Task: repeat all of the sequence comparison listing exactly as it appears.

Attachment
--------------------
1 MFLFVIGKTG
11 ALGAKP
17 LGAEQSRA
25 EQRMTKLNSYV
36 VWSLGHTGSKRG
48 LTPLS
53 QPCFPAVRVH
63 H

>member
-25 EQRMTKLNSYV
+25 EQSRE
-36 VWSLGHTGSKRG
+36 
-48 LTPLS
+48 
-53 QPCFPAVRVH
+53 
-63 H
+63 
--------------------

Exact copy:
1 MFLFVIGKTG
11 ALGAKP
17 LGAEQSRA
25 EQRMTKLNSYV
36 VWSLGHTGSKRG
48 LTPLS
53 QPCFPAVRVH
63 H

>member
-25 EQRMTKLNSYV
+25 EQSRE
-36 VWSLGHTGSKRG
+36 
-48 LTPLS
+48 
-53 QPCFPAVRVH
+53 
-63 H
+63 